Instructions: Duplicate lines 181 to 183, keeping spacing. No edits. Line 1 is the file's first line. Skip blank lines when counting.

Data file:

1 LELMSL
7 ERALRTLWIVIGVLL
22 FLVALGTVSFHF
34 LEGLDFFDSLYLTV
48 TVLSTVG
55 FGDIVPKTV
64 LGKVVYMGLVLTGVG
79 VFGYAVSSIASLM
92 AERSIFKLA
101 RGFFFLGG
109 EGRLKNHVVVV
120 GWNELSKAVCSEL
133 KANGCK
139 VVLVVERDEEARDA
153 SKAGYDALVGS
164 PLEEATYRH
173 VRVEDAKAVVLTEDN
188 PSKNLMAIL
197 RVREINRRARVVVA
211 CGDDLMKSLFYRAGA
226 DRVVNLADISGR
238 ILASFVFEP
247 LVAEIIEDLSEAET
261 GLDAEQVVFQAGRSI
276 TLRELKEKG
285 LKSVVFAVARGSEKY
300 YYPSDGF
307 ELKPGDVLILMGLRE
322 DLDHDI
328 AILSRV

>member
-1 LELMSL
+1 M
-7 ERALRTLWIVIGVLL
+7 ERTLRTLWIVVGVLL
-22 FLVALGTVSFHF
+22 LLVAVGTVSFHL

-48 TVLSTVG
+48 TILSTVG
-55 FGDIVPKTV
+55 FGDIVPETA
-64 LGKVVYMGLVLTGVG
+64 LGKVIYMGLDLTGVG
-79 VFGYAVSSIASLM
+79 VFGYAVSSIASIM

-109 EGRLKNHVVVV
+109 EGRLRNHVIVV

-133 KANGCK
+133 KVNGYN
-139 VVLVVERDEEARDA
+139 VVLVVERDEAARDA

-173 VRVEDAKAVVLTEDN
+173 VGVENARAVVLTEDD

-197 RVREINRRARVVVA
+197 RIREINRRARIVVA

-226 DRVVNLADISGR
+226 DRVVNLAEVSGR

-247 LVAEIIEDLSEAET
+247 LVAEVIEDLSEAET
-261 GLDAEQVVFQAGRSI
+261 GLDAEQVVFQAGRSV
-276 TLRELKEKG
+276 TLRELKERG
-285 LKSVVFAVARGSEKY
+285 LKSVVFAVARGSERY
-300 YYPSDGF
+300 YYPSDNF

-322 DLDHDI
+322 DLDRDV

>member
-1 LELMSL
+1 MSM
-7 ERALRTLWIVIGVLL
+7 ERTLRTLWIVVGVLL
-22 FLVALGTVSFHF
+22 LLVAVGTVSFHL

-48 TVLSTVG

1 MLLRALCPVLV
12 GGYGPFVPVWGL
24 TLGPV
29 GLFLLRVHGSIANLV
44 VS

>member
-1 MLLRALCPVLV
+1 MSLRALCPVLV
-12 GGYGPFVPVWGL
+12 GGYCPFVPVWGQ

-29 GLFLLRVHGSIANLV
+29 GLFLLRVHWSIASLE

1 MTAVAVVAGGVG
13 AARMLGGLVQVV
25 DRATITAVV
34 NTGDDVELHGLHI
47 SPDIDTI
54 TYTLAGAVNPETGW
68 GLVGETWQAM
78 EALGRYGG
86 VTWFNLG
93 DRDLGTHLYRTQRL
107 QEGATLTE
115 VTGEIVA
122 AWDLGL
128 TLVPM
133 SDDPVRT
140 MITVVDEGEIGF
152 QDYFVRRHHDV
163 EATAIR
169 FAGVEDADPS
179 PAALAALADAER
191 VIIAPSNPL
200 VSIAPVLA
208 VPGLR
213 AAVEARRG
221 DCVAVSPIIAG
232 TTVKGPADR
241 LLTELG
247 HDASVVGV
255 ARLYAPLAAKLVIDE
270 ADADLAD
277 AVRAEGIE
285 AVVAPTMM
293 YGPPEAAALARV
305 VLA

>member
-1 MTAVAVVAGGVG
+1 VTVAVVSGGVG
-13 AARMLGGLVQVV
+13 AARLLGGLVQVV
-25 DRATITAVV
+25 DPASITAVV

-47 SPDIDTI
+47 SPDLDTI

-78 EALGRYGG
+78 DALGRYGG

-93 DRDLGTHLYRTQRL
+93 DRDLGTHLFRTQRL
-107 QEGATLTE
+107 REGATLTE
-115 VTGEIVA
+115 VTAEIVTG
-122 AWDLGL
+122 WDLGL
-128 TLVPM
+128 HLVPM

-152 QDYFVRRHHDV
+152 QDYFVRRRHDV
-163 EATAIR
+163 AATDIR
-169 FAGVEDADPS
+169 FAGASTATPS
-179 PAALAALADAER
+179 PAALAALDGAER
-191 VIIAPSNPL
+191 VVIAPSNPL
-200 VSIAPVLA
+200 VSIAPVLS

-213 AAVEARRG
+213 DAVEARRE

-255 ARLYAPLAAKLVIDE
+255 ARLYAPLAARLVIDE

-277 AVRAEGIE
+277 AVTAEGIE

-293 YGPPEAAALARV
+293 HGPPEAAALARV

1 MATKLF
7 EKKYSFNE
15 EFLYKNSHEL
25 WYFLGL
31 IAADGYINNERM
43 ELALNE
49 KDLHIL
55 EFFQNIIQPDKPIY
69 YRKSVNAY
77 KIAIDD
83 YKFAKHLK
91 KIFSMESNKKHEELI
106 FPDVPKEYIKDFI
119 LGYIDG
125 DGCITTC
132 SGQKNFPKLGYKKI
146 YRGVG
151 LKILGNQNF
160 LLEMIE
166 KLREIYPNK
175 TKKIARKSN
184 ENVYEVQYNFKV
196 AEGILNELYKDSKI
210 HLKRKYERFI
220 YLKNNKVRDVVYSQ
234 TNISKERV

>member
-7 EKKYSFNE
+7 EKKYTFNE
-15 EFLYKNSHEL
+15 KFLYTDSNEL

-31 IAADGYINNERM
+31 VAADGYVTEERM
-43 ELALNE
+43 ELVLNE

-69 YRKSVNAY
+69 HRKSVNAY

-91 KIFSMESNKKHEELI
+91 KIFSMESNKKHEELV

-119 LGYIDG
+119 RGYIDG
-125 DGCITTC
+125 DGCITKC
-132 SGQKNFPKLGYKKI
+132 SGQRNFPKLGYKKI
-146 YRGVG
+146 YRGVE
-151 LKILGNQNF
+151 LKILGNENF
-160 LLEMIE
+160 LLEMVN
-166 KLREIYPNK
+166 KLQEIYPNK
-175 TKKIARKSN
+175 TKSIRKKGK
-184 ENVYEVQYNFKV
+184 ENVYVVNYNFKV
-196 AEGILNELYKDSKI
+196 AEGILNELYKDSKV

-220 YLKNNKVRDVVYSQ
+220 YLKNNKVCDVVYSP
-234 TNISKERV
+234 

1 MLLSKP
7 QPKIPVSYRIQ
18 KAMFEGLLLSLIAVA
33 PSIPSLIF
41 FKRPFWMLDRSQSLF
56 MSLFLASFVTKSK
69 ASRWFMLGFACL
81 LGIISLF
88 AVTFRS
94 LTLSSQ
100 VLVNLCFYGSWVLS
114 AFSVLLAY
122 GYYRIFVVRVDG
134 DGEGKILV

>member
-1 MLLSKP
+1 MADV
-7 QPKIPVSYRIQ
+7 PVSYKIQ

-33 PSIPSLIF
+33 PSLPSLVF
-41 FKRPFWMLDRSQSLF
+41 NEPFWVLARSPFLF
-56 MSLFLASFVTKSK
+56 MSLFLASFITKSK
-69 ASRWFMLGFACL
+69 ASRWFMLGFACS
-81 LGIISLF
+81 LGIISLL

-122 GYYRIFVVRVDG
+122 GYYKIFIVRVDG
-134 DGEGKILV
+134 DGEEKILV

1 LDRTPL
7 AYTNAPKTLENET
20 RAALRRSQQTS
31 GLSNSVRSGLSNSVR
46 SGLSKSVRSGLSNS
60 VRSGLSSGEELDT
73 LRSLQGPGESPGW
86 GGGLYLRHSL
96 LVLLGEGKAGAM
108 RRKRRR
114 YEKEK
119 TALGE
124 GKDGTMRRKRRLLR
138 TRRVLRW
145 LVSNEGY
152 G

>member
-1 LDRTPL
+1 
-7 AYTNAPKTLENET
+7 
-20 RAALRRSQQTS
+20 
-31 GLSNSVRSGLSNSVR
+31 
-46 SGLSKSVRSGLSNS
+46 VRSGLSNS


146 YRGVG
151 LKILGNQNF
160 LLEMIE